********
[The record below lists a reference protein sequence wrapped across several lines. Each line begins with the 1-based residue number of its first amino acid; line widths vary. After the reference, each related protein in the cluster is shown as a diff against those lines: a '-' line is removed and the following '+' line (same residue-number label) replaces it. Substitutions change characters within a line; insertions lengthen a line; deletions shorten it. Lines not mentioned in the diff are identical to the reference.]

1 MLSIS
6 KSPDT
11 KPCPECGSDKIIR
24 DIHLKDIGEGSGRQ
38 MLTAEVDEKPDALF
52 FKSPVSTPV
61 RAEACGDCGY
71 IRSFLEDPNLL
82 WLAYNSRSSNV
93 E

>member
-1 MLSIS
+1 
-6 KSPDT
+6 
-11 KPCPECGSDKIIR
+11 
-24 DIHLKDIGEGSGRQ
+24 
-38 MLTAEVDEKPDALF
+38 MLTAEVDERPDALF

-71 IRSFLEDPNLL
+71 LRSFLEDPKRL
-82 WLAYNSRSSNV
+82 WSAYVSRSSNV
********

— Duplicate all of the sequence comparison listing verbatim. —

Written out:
[The record below lists a reference protein sequence wrapped across several lines. Each line begins with the 1-based residue number of its first amino acid; line widths vary. After the reference, each related protein in the cluster is shown as a diff against those lines: a '-' line is removed and the following '+' line (same residue-number label) replaces it. Substitutions change characters within a line; insertions lengthen a line; deletions shorten it. Lines not mentioned in the diff are identical to the reference.]

1 MLSIS
6 KSPDT
11 KPCPECGSDKIIR
24 DIHLKDIGEGSGRQ
38 MLTAEVDEKPDALF
52 FKSPVSTPV
61 RAEACGDCGY
71 IRSFLEDPNLL
82 WLAYNSRSSNV
93 E

>member
-1 MLSIS
+1 
-6 KSPDT
+6 
-11 KPCPECGSDKIIR
+11 
-24 DIHLKDIGEGSGRQ
+24 
-38 MLTAEVDEKPDALF
+38 MLTAEVDERPDALF

-71 IRSFLEDPNLL
+71 LRSFLEDPKRL
-82 WLAYNSRSSNV
+82 WSAYVSRSSNV